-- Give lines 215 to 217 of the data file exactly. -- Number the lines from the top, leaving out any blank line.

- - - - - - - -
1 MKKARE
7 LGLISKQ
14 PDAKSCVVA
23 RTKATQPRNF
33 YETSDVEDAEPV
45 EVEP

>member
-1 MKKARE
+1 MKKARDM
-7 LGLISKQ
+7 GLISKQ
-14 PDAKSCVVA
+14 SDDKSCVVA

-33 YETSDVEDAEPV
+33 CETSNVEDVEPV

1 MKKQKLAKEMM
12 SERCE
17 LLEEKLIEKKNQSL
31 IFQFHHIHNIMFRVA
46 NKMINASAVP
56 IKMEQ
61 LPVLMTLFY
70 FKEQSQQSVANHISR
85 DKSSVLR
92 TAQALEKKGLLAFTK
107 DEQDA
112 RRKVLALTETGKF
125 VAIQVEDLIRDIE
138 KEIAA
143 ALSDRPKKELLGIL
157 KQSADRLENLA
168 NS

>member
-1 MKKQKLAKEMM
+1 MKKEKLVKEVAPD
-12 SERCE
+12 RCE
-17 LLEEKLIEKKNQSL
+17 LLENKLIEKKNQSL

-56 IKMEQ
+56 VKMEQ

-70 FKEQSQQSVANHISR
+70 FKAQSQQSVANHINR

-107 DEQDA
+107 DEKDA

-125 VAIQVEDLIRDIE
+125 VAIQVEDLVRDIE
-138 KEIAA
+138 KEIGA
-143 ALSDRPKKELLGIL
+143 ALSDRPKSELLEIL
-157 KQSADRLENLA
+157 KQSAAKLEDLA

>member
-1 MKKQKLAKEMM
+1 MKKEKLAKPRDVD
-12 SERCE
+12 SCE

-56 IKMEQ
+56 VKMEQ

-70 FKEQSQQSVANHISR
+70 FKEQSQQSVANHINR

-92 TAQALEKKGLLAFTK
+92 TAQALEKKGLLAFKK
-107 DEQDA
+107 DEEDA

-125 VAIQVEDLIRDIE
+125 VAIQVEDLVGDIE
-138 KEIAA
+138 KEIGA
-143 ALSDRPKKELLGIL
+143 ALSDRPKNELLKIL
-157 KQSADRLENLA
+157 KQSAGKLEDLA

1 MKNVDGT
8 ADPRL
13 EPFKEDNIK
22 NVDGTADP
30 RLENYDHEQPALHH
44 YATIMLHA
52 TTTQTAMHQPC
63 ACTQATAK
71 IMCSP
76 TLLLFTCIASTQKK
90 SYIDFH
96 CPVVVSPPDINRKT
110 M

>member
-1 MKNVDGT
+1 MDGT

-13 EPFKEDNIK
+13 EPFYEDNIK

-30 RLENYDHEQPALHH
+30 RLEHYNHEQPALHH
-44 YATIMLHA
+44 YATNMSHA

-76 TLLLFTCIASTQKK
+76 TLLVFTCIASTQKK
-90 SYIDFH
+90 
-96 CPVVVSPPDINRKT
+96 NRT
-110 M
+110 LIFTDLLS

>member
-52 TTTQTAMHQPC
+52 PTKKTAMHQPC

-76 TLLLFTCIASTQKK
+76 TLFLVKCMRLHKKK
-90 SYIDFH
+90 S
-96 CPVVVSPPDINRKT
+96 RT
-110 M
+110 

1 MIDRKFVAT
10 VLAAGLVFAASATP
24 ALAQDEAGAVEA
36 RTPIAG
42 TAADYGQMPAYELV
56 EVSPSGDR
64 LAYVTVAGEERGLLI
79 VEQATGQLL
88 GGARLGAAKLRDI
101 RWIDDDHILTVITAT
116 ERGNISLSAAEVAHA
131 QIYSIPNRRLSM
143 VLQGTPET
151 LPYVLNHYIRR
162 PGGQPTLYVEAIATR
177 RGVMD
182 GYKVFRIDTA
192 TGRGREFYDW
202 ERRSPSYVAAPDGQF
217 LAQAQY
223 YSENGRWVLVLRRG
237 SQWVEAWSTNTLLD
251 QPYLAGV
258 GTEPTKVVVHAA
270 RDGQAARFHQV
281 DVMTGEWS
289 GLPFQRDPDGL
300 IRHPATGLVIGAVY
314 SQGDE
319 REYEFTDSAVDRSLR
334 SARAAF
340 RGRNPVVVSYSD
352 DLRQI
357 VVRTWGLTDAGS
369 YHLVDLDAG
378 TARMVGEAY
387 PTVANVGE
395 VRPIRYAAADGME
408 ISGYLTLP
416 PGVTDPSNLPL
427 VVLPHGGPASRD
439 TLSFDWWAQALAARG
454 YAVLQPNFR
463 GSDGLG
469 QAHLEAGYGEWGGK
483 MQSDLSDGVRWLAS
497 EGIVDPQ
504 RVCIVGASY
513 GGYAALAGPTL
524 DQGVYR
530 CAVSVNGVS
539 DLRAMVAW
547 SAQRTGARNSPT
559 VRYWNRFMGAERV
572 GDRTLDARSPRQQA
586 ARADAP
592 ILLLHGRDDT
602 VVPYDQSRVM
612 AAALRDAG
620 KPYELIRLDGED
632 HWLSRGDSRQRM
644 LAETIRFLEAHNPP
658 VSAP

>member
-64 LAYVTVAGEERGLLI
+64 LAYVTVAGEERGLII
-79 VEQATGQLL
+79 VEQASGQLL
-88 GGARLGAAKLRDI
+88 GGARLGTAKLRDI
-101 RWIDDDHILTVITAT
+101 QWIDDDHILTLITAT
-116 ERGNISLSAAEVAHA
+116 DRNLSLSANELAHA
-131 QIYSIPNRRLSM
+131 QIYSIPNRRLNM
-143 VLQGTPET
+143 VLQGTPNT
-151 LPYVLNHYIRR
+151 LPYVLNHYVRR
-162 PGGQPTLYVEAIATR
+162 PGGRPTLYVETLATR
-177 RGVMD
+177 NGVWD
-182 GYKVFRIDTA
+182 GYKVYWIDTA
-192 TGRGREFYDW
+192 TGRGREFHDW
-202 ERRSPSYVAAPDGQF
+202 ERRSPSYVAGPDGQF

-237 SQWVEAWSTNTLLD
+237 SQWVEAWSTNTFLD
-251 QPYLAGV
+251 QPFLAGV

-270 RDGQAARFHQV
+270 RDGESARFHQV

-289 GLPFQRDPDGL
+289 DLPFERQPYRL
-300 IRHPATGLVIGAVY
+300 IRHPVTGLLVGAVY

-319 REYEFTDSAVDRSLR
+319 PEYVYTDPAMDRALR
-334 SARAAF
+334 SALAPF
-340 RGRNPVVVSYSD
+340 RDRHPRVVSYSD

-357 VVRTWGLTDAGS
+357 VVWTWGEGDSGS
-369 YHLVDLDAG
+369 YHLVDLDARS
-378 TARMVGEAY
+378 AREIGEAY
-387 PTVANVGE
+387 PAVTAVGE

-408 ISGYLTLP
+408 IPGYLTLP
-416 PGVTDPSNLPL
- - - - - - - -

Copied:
+300 IRHPVTGLLVGAVY

-319 REYEFTDSAVDRSLR
+319 PEYVYTDPAMDRALR